One of my new year’s “ressaylutions” was to investigate and choose a CRM (customer relationship management) system. This week I chose Infusionsoft; but this blog is not about CRM systems or new year’s resolutions. It’s about networking.
The sales rep at Infusionsoft connected me with Wes Schaefer, a.k.a. The Sales Whisperer. The first thing Wes did after learning about my business was ask me if I would do a podcast for him on the topic of writing LinkedIn profiles. I was very happy to oblige. I felt grateful for his support and didn’t think twice before giving him a free LinkedIn profile review.
Guess what? I now have a podcast that went out to Wes’ list and aired on April 22. It turns out I’m not even going to work with him for the project I initially contacted him about! But possibilities opened up for doing some business together and for me to present webinars to his 5,500-member list.
It’s amazing what can come out of simply talking—and listening—to people, and then doing whatever you can that might be helpful for them. Here’s the thing: People want to connect with people, and they want to help! It’s human nature.
If you’re a job seeker, it’s important to remember these facts about people. You might be afraid to approach someone who could help you because you don’t want to bother them, you feel needy, or some other related reason. Remember: People want to connect with people, and they want to help.
That said, people also don’t want to feel used or bothered. So how do you approach the connections you have in a way that pushes their “I want to help” button? One way is to be indirect. It helped, for instance, that I did not call Wes looking for an opportunity to present a webinar. HE saw the opportunity. And he did not ask me for a free LinkedIn profile review; I saw that opening to help him.
In job searching, the “indirect” approach works as well. You are not likely to get a warm welcome with the question, “Can you give me a job?” Rather, take a research-oriented approach—much like I was researching CRM implementation providers when I called Wes.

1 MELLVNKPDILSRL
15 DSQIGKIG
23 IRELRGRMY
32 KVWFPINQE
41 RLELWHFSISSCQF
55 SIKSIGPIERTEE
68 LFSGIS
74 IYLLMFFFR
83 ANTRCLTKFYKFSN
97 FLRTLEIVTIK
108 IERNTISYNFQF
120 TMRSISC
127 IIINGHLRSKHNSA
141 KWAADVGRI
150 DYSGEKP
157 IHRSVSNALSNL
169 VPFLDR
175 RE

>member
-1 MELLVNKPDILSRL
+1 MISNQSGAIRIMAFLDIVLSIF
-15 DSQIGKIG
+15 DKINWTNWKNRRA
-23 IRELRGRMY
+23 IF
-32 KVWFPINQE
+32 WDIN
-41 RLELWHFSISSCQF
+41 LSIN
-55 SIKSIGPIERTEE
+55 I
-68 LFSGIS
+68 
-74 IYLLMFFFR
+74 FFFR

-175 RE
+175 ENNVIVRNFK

I know I love connecting people with others who can help them, and I also love sharing my specialized knowledge with people who really need it. It makes me feel special! The following ideas are based on the premise that most people feel the same way I do. Here are…
4 Ways to Use Your Networks to Get a Job … Without Turning Anyone Off
- Ask for a meeting and say something like this: “I’m considering a career change and I have done quite a bit of initial research, including x, y and z. My colleague John suggested that you might be a great resource to find out more about this industry. Would you be available to meet for lunch?”
- Write a letter advising your networking contact that you are doing research about an industry or list of companies (note someone does not have to work at a particular company to be in the know). You can provide the list of companies and ask if they know contact information for key players, current trends, organizational culture, major projects pending, organizational/staffing changes and opportunities, and/or problems the company is facing.
- Ask your close connections to do some research for you! If your husband is a golfer, he can mention your job search on the course and find out who might be a valuable resource for you. Or if your cousin is in construction and you are exploring the possibility of working in that field, ask your cousin to talk to her contacts who might be willing to meet with you and tell you what it’s like to work at her company.
- Join an association, or even a networking group in an area where perhaps you haven’t interacted before. Introduce yourself and what you’re up to. These groups are eager to provide resources and to connect you with people who can help.
Many times, these types of researching questions will lead to information about an open position. The trick is to honestly approach people with the expectation that they will give you information—not a job!
Of course, it’s a good idea to learn more about the person you’re contacting as well. It’s likely you’ll be inspired to do something for them, just as they were inspired to support you.
If you have used any of these techniques in the past, please share your experience. And if you try one of them after reading this blog, please report back on your results!